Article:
Thunderbird’s first student newspaper, the predecessor to Das Tor, was called The Thunderbird, published from 1948-1950. One of the early newspaper’s editors was Lloyd Clark, class of ‘49. After graduating, Lloyd went on to become a reporter for the Dallas Morning News and for several Phoenix-area newspapers. He also maintained an active relationship with the School and alumni. Over the years he continually donated materials to the Thunderbird Archives, helping us document the early years of the School. We were sorry to hear of Mr. Clark’s passing last fall (2014).
Sights & Sounds
Some stories are best told through photos and videos. Sights & Sounds puts you in the front row, allowing you to meet Thunderbird newsmakers and to hear their messages in their own words.
Did you know that the many of Thunderbird’s yearbooks are currently available online? We have scanned yearbooks for the years 1951-1976 and they are available for viewing at the Arizona Memory Project site. The very first yearbook was published in 1951 and encompassed the first five graduating classes of the school (1946-1951). Browse the yearbooks and find yourself as well as former staff, students and faculty. There are also great photos of the campus as it has evolved over the years.
Historic Dubrovnik, Croatia, often called the pearl of the Adriatic, was the site for Thunderbird’s 41st European Reunion — a four-day extravaganza that brought more than 170 alumni together to network, learn and have fun. Old friends and classmates reconnected during a welcome BBQ at the beautiful Hotel Grand Villa Argentina and afterwards attended a World Cup Soccer viewing with Croatia vs. Brazil in the first game of the tournament.
Thunderbird would like to give a huge round of applause to the student winners of the first-ever Amway Case Competition hosted on campus. Student participants engaged in a full day of competition activities, starting with an Amway company presentation and case introduction, followed by a four-hour work session and presentation development with their team. The student teams gave outstanding presentations which were then deliberated on by a panel of judges that included Amway representatives, T-birds who work at Amway and Thunderbird professors.
On April 3, 2014, 90 T-birds (with graduating years spanning from 1969-2013) came together for a special alumni reception hosted by the Tokyo alumni chapter.
“About 100 people joined the event,” said Chapter Leader Yohei Matsumura ’13, who is also a member of the inaugural Alumni Council of Thunderbird (ACT). “This was the biggest Thunderbird event ever in Japan.”
A rare Arizona rainstorm threatened to dampen Thunderbird’s Rugby Alumni Weekend on Feb. 28 and March 1, 2014, but the sun appeared minutes before kickoff for the annual game between the students and “Old Boys.” Thunderbird Alumni Rugby Association President Chuck Hamilton ’91 said neither side worried about the weather anyway. “Rain is not an issue,” he said. “It slows everybody down the same.”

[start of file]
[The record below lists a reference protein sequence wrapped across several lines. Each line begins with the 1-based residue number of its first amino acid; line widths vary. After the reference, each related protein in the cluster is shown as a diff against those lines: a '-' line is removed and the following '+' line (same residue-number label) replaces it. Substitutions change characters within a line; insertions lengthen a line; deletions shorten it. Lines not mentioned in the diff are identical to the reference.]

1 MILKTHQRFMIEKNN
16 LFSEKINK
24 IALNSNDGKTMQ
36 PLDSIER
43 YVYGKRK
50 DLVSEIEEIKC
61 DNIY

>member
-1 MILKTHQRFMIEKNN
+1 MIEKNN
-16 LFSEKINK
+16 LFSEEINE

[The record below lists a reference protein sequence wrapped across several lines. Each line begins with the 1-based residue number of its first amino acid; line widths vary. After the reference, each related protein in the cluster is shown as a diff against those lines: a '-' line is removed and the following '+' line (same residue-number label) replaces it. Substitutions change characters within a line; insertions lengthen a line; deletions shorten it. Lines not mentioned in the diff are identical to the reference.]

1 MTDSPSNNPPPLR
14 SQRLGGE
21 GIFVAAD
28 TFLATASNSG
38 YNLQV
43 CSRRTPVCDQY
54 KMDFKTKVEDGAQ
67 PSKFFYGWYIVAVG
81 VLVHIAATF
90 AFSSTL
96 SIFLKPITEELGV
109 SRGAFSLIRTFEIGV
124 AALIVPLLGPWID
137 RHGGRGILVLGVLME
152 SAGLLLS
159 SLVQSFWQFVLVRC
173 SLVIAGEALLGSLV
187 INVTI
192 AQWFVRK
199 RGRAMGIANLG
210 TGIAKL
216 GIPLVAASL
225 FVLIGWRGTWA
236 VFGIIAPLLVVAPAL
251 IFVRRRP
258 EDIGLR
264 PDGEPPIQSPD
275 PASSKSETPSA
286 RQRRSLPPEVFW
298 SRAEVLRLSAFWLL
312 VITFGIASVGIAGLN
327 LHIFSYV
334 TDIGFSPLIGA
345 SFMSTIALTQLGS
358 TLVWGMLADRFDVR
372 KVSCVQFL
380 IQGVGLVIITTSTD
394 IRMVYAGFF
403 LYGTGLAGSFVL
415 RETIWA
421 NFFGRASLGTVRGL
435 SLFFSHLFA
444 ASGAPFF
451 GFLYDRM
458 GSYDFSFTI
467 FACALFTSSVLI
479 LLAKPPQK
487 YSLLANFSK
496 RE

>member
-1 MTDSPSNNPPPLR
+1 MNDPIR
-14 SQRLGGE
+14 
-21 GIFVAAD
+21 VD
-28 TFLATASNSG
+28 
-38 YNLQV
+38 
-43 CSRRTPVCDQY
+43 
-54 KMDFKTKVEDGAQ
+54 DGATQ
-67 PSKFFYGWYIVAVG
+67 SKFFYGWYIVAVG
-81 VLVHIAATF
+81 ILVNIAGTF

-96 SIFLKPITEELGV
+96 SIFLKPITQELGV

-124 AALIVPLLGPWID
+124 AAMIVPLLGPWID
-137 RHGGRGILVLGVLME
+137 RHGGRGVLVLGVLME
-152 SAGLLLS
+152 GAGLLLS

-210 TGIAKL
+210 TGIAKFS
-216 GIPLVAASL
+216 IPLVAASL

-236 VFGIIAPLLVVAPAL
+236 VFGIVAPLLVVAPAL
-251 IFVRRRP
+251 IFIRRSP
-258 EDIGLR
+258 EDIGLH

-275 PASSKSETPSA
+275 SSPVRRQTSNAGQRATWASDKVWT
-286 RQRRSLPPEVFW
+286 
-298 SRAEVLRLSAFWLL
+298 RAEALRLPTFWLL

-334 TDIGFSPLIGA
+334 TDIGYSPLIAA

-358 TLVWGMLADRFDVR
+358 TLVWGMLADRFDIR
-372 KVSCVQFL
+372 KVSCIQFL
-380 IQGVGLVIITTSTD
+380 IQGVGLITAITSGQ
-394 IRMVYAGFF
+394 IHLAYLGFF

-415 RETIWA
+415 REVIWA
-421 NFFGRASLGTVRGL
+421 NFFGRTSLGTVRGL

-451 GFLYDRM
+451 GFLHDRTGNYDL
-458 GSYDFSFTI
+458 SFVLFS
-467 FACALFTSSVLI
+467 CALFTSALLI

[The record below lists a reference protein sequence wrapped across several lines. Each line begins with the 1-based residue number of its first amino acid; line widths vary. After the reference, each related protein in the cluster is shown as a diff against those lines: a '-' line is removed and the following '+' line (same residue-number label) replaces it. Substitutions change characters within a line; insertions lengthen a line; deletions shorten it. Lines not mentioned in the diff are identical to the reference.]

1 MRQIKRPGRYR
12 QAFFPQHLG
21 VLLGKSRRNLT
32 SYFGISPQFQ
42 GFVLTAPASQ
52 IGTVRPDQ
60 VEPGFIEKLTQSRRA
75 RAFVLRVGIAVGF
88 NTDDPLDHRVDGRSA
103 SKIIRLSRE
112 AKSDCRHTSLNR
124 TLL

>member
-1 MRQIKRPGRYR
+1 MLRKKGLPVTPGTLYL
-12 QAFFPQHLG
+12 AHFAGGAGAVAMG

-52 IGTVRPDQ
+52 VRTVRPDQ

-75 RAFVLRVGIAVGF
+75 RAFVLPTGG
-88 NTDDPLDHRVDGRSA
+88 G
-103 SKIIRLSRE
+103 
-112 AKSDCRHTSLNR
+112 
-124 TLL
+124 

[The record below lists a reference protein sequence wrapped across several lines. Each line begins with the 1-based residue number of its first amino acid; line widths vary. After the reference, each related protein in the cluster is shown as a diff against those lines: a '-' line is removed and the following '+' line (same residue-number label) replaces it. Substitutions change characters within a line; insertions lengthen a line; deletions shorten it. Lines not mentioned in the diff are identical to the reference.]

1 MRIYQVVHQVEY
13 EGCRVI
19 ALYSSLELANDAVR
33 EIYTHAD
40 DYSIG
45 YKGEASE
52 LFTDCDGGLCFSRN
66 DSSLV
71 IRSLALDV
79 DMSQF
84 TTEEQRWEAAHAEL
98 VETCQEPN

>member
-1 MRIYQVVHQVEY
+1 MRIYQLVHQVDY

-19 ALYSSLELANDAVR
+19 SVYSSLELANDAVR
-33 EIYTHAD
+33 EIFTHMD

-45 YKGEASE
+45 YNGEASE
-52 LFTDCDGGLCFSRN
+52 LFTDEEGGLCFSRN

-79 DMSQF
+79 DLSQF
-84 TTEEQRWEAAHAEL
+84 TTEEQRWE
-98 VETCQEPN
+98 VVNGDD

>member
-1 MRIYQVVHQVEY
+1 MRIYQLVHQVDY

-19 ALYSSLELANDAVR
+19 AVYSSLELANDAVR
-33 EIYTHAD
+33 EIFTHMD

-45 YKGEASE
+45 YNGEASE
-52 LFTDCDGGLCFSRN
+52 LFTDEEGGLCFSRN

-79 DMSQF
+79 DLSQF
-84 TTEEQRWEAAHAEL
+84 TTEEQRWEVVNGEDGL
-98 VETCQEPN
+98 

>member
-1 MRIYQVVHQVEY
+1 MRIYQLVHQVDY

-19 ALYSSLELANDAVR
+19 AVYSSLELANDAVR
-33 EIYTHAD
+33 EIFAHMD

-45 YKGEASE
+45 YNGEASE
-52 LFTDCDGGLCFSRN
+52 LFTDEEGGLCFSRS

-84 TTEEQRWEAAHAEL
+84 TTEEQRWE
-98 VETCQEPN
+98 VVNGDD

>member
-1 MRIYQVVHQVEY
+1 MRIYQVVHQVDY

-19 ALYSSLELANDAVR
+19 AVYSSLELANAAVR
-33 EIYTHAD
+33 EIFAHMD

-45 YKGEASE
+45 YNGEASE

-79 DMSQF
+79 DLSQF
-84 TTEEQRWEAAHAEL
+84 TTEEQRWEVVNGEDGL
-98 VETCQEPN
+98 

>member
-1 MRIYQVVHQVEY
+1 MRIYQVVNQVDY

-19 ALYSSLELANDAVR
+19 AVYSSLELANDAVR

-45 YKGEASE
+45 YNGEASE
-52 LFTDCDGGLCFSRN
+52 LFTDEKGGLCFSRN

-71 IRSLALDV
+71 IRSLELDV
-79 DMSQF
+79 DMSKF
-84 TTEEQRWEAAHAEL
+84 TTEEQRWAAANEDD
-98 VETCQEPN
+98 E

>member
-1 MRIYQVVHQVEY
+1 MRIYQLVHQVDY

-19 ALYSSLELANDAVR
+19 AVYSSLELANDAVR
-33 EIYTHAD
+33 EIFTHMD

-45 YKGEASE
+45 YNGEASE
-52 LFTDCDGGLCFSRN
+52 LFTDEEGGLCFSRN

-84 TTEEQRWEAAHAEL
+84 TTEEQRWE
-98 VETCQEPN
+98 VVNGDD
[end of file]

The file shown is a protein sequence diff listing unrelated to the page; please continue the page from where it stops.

MBA student Kelly Tiller ’14 had an ally during her summer 2013 internship at Johnson & Johnson in Pennsylvania. When she needed guidance during the first week, she sent an emergency text to Executive MBA student Jacquelyn Tallarico ’14, a neurosurgical specialist at Johnson & Johnson in Arizona. “She called me back immediately, and we talked for an hour,” Tiller said. “It changed the whole trajectory of my summer, which ended with a full-time job offer.”
Tallarico is one of 27 volunteers matched with Thunderbird students through a mentorship program that Tiller manages for campus club Women International. Unlike other mentors in the program, Tallarico is a Thunderbird student herself — although farther along in her career. Participants in the Executive MBA program, which caters to working professionals, come to Thunderbird with an average of 14 years of work experience. Tallarico and Tiller will graduate together on May 9, 2014, and then continue working for Johnson & Johnson.
By Mansour Javidan, Ph.D.
Adapted from a speech delivered Jan. 13, 2014, to incoming Thunderbird students
The whole point of my talk today is to welcome you home. By the end of my talk, you will know what I mean. Many people ask, “What is special about Thunderbird, this place in Arizona?” The quick answer is that what makes Thunderbird special is the students. The students are a unique bunch.
Alumni from class years 1988 to 2013 attended the annual gathering of Thunderbird’s Taipei Chapter on Nov. 3, 2013. “We had a great time,” said chapter leader Shao-Ping Paul Pan ‘05. ”People had a chance to get to know each other.” About 25 guests, including some who commuted several hours from other cities, shared light refreshments and conversation at the Little London, a tea and coffeehouse decorated with British flags and other memorabilia. T-bird Steven Kao ‘04 took several photos, which may be viewed on the chapter’s event page. Chapter leaders George Yao ’05 and Frank Cheng Yang Chen ‘05 also donated their time and talents to make the event possible. The following video captures highlights of the activity:
Alumni support for Thunderbird’s planned strategic alliance with Laureate Education, Inc., swelled Oct. 1-2, 2013, during the annual gathering of the Thunderbird Global Council, a volunteer advisory group comprised mostly of alumni business leaders from around the world. Several council members arrived on campus with misgivings about the school’s growth plans, but most doubts faded after two days of face-to-face interaction with senior leaders from Thunderbird and Laureate.